• The bill is supported by Professor Ross Garnaut, a renowned Australian economist who released the 2008 Garnaut Climate Change Review which examined the scientific evidence around the impacts of climate change on Australia and its economy.
  • He predicted that without adequate action, the nation would face a more frequent and intense fire season by 2020. 

STATEMENT FROM PROFESSOR ROSS GARNAUT

Climate Change (National Framework for Adaptation and Mitigation) Bill 2020.

For a long period, there was serious dispute amongst Australians about whether temperatures in the world as a whole and in Australia would rise due to human activity causing increases in greenhouse gases in the atmosphere.

These were the real Climate Wars. Direct outcomes of the wars include political and policy instability, slow progress in reducing emissions and a negative influence on the global mitigation effort.

The casualty tally includes high electricity prices, inadequate investment in electricity generation and firming and in energy-intensive industries, and the waste of economic opportunity in rural and provincial Australia.

We now have reasons to hope that the real Climate Wars are over. There has been increasing and there is now widely shared understanding that temperatures are rising as a result of human activity and will continue to do so until we have achieved zero net emissions of greenhouse gases. Skirmishes continue - maybe forever - about the detail of how we respond to the shared understanding.

How the skirmishes are managed will determine whether Australia helps or hinders the global effort to contain the damage from climate change. It will also determine whether Australian employment and incomes—especially in rural and provincial Australia--are enhanced or diminished by the way in which we seek to play our role in the global effort.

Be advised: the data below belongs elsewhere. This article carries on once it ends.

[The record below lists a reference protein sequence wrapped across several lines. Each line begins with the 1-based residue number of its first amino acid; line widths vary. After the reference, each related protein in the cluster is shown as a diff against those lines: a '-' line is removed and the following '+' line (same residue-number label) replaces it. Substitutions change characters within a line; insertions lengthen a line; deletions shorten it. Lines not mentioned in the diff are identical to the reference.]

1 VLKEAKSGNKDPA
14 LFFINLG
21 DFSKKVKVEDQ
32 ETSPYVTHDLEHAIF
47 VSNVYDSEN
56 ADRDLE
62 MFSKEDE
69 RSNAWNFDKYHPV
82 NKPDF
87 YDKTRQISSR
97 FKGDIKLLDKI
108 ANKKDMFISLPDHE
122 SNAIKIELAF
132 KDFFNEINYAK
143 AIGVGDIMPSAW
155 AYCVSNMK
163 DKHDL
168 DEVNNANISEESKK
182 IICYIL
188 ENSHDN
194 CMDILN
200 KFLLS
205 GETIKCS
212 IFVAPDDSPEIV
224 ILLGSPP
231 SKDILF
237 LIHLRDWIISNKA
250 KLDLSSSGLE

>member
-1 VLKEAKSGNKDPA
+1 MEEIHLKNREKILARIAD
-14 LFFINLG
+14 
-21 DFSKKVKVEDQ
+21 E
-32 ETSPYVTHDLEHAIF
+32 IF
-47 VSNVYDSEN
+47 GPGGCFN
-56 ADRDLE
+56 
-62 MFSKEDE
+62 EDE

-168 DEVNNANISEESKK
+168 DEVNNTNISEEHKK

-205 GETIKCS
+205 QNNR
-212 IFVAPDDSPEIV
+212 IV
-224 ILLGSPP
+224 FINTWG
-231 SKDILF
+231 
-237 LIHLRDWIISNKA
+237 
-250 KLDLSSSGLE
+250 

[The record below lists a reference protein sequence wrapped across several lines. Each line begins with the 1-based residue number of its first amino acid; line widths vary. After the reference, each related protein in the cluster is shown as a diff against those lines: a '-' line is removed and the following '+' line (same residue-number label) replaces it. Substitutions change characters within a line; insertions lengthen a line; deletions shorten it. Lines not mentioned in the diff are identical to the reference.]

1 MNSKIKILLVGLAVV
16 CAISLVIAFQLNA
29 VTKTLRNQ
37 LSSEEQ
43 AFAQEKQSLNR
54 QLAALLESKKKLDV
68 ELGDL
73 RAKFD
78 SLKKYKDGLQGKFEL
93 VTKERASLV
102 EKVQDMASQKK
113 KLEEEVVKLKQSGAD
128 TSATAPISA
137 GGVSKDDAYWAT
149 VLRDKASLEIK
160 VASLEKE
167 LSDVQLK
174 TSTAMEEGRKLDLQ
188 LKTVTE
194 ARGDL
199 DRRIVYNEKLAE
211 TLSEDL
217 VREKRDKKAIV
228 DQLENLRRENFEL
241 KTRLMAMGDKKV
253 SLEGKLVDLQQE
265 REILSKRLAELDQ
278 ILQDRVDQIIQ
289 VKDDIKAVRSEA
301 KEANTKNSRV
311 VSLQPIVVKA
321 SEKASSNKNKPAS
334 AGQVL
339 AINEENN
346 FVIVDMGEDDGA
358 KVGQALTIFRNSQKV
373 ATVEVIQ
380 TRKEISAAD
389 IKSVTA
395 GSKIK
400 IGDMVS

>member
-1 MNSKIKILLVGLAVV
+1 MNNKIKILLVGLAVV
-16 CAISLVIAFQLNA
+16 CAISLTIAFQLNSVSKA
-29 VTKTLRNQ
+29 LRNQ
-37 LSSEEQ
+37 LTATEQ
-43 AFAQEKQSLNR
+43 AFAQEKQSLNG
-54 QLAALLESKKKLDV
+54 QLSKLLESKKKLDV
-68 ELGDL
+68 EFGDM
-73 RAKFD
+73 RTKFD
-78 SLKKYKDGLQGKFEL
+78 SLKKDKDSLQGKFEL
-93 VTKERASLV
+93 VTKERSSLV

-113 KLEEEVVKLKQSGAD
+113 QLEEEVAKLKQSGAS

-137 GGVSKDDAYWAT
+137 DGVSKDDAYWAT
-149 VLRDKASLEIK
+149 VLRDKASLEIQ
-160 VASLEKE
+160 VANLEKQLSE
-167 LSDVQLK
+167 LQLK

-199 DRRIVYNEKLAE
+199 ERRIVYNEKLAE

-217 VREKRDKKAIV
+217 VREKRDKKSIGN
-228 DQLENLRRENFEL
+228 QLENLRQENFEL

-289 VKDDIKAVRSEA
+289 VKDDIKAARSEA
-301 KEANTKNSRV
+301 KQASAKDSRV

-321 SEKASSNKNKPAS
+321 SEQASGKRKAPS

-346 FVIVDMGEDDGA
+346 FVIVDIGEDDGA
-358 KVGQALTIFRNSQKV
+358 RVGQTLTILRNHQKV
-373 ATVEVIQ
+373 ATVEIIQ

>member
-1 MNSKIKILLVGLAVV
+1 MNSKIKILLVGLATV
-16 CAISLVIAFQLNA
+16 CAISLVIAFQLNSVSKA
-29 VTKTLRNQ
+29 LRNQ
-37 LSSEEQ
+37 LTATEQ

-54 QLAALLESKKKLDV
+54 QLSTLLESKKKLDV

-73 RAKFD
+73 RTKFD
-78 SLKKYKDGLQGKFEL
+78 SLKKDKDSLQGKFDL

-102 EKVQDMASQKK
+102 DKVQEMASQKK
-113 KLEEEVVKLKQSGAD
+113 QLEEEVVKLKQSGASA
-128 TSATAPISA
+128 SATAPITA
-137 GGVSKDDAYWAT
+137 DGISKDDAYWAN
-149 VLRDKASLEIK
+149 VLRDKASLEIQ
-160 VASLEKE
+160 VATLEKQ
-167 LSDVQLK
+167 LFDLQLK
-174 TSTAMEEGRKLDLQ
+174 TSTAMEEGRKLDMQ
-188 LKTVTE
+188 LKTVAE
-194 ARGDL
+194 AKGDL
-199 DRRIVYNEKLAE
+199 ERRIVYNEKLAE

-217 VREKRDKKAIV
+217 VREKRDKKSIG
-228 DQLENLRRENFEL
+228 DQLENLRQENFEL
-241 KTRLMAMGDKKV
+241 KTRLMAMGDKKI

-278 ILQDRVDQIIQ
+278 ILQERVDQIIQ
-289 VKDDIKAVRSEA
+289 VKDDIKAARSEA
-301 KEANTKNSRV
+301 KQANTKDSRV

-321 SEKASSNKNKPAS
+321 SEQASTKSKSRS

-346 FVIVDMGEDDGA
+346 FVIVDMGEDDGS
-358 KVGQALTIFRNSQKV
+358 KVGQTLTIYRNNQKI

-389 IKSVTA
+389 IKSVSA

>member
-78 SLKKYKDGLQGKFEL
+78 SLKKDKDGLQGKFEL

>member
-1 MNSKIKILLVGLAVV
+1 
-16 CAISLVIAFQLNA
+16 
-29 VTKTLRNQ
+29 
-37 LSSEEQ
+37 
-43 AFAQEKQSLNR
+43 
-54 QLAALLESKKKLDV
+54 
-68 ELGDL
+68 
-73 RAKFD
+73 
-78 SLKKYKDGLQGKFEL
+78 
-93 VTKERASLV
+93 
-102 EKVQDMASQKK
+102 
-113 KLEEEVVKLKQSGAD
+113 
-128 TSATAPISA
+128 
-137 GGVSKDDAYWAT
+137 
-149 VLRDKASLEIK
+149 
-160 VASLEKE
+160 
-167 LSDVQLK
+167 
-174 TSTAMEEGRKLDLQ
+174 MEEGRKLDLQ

Zali Steggall’s Climate Change Bill provides an opportunity for the Australian Federal Parliament to move decisively beyond the Climate Wars. Being introduced by a Member of Parliament from outside the partisan divide, it can pass without any of the Parties of government backing down from explicit electoral commitments.

I said in my report to the Multi-Party Parliamentary Committee on Climate Change in 2011:

“There will be no success in mitigation, at a national or international level, without good governance. The policies that will mitigate climate change cut across strong interests of many kinds. These are circumstances in which it is easy, indeed natural, for vested interests to capture policy and for the ultimate reasons for policy to be forgotten. Good governance is an antidote to these tendencies: the articulation of clear and soundly based principles as a foundation for policy, and the establishment of strong, effective institutions to implement the principles” (Garnaut 2011, pp 74-5).

In 2011, I commended the UK Climate Committee, then recently formed, as a model for good governance. Since then, this model has worked well in the UK. Zali Steggall’s proposal is guided by the UK model, and could provide much of the steadiness and good governance that is now required for Australian policy.